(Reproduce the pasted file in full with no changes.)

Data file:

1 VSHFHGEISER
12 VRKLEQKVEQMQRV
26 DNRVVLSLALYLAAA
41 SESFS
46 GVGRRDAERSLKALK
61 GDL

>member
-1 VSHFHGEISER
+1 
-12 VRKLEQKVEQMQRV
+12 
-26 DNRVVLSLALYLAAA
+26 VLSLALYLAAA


1 VSHFHGEISER
12 VRKLEQKVEQMQRV
26 DNRVVLSLALYLAAA
41 SESFS
46 GVGRRDAERSLKALK
61 GDL

>member
-1 VSHFHGEISER
+1 
-12 VRKLEQKVEQMQRV
+12 
-26 DNRVVLSLALYLAAA
+26 VLSLALYLAAA